Salmoriglio – a blend of olive oil, lemon juice and oregano – is brushed on grilled swordfish in Sicily.  You can do this in Pittsburgh, Brooklyn, Annapolis, Cape Cod or Philadelphia, as well.

Timing:                                  20 minutes or so


½ – ¾ lb. of swordfish steak per diner

3 tablespoons lemon juice

4 garlic cloves mashed and then peeled (we grated ½ clove)

Oregano – 2 teaspoons of fresh or 1 of dried (we used dried)

¼ extra-virgin olive oil


Ground Black Pepper

1 tablespoon chopped capers


Take swordfish out of refrigerator at least ½ hour before cooking

Measure out other ingredients

Make the salmoriglio:

Put the lemon juice, garlic, some salt, a good amount of black pepper and oregano into a bowl and beat with a fork until the salt dissolves. 

Add the olive oil in a slow trickle while beating with a fork, as if you were making mayonnaise.

Prepare a very warm platter by letting hot tap water sit in it.


Heat a cast-iron skillet or griddle on medium-high.  Give it five minutes or so – you are going to put the swordfish into it and want it to sizzle, immediately.

Lay in the swordfish steaks and, as soon as they have formed a thin, dark crust, turn them over and get a crust on the other side.  Remove to a warm plate.

Into a regular skillet that can hold the swordfish without having to overlap the pieces, put the swordfish and pour the salmoriglio mixture over the pieces.  Turn the heat to high and cook for 60-90 seconds, turning the steaks half-way through. 

Turn off the heat or move the pan and add the capers.

Transfer the swordfish and the sauce to a very warm platter and serve immediately.

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Creole Shrimp on Fresh Creamed Corn

(adapted from the Pittsburgh Post-Gazette, August 20, 2020)


30 minutes, provided you have the shrimp thawed out, peeled and deveined already.

Ingredients:                                Serves 4-6

7 ears of shucked sweet corn

1 cup milk

½ cup heavy cream

2 tablespoons cornstarch

2 tablespoons butter, divided (1 ½ tablespoon and ½ tablespoon)

¾ teaspoon kosher salt, divided ¼  teaspoon and ½ teaspoon)

1 pound raw shrimp (13-15), peeled and deveined, tails-on (you can buy shrimp this way and, while it is more expensive, the peeling and deveining is incredibly time-consuming and you have better things to do).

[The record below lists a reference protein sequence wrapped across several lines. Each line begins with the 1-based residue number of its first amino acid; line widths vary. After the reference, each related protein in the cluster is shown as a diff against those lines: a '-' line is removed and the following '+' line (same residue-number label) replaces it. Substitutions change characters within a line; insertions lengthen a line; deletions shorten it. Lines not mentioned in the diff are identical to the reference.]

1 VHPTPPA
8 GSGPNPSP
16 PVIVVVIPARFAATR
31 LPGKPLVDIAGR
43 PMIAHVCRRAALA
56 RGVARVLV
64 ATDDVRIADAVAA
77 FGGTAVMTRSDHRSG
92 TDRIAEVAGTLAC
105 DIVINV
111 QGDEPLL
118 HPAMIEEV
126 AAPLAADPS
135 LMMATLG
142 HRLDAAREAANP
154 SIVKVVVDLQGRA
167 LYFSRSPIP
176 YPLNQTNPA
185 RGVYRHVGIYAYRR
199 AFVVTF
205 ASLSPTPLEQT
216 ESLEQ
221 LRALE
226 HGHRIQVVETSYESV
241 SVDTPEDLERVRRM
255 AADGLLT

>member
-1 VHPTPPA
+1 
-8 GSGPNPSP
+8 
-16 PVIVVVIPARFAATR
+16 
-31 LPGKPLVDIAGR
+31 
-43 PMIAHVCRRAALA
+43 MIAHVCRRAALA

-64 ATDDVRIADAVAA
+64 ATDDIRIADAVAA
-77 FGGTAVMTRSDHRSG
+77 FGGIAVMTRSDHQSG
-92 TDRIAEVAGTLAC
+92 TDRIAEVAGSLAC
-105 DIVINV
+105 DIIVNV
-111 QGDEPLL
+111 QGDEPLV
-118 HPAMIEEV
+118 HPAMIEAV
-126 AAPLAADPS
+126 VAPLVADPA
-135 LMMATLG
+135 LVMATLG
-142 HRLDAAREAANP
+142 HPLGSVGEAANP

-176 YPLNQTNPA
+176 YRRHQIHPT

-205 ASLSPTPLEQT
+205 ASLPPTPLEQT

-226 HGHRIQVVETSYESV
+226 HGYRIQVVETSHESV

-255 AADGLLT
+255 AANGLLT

1 teaspoon creole seasoning (we used Emeril’s “Cajun Seasoning”)

¾ teaspoon smoked paprika

½ teaspoon black pepper

2 tablespoons olive oil

1 cup halved cherry tomatoes

A sprig or three of thyme leaves

5 garlic cloves, minced (we used one large clove, minced)

½ cup sliced scallions

¼ cup white wine or chicken stock


Assemble all ingredients, cut tomatoes, strip thyme leaves into a bowl, mince the garlic, measure out the white wine or chicken stock, the milk, the cream, the cornstarch, and the butter, the seasonings, and slice the scallions.

Cook the Creamed Corn:

Cut the kernels from the cobs and reserve the cobs.  You should have 3-4 cups.  Reserve ½ cup for garnish.  Pulse the remaining kernels in a food processor until almost creamy – 6 times or so.

Now, using the dull side of a knife, scrape the milk and pulp from the cobs into a medium saucepan.  Add the processed kernels, milk, cream and cornstarch and bring to a simmer over medium, stirring often – you don’t want anything to burn on the bottom of the pan.

Reduce the heat to low and simmer, stirring from time to time, until thickened – maybe 5 minutes.  Stir in 1 ½ tablespoons of butter and 1/3 teaspoon of salt.  Remove from the heat, cover and keep warm.

Cook the Shrimp:

In a large bowl, mix the shrimp with the Creole seasoning, paprika and pepper until fairly evenly coated.

Heat a large skillet over medium-high, then add the oil and the remaining ½ tablespoon of butter.  Once the butter melts and begins to bubble, add the shrimp and do not disturb for 1 minute.  Now add the tomatoes, thyme, garlic and another ½ teaspoon of salt.  Cook, stirring from time to time, for another 3 minutes.  Now add the green onions and the reserved ½ cup of corn and cook, stirring from time to time, until the shrimp are done – maybe 90 seconds.  Now add the wine or stock and cook, stirring and scraping the pan for about 30 seconds to loosen up any brown bits.

Fill shallow bowls with the creamed corn, top with the shrimp mixture and serve.

2 thoughts on “Out to Lunch and Out to Sea

  1. Dear Bill, There is nothing I would not enjoy from this repritroir- everything’s sound delicious including Jeanne and Fred’s HD appetizer!
    Thank you, Hilda